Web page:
Satire: 17 Easy Ways To Make A Blind Person’s Day

1. When introducing yourself, use loud, exaggerated speech. Since we’re blind, it’s safe to assume we’re a little dim, too.
2. Don’t speak directly to us. It’s always best to talk over our heads like we’re not there at all, especially if you are offering a service. Example: “What would she like to order?” Be sure to ignore our attempts to answer for ourselves.
3. Grab or otherwise manipulate our bodies whenever and wherever you deem necessary. For example, if you intuitively perceive that we’re going the wrong way (even if you haven’t asked where that is) just snatch the nearest limb and lead on, Macduff!
4. If you aren’t in a position to grab us, you can always shout instructions in the hope that we’ll know what you’re talking about. If we look baffled, just keep repeating the instructions in an increasingly frantic tone. We’ll clue in eventually.
5. Remind us often how grateful we should be that people are willing to provide accommodations for us. While it’s unlikely that we will ever, ever forget this for more than five minutes at a time, it’s a good idea to slam the thought home when we’re not expecting it. It builds character.
6. Stage loud conversations about us while we’re in the room, because we won’t hear. If we hear, it’s okay, because we won’t understand. If we understand, it’s okay, because we won’t care.
7. Keep all conversation firmly focused on blindness. If we try to interject by discussing our education or interests, just redirect us. We get carried away trying to be all normal, so it’s helpful to keep us on track!
8. Be sure to describe all the other blind people you’ve ever met, in extravagant detail. We couldn’t be more fascinated by that blind guy who skied, and that other blind guy who went to school with you, and that blind girl you met on the train once—the one with the cute puppy…
9. Make a habit of asking us why we’re “here”. If we’re on the bus, ask us why we’re out alone. If we’re at work, ask us how we got the job. If we’re in class, ask us why we’re in university. If we seem offended, ignore us: deep down inside, we really enjoy presumptuous interrogation!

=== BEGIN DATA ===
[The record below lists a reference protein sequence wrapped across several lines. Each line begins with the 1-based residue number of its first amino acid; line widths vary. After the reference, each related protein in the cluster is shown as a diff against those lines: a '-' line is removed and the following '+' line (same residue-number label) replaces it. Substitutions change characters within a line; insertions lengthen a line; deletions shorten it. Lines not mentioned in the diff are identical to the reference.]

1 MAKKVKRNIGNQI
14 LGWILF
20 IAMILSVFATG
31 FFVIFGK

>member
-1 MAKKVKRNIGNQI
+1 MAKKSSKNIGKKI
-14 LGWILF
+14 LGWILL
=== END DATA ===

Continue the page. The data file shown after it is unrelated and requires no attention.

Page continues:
10. Dispense advice about how we should live our lives; the less you know us, the more valuable your feedback will be. If you need a good starting point, you can begin by analyzing our mobility tool of choice (cane or dog) and emphatically demanding that we switch. We love that.
11. Involve yourself in our love lives, specifying exactly the type of person we should date and why. If you think we should date a sighted person because they’ll be able to take care of us, we’ll want to hear all about it. If you think we should date a blind person because we should “stick to our own kind” we will be all ears!
12. Give us things—money, coupons, whatever—because you pity us and want to make our day better. Don’t be fazed by any apparent expressions of confusion. (“Oh, that’s just my gratitude face!”)
13. Stop us on the street and thank whomever we’re with for helping/taking care of/being so kind to us. It’s not as though we have real friends who genuinely enjoy our company. No: if we’re out with a sighted person, they are fulfilling a purely charitable role. They will appreciate your praise, and we will feel extra extra grateful!
14. Place your hands on us in any public place and pray. If we gently explain that we don’t want to be prayed for, rest assured that it’s just the secular cynicism doing the talking. When our sight is miraculously restored, you’ll be the first to know.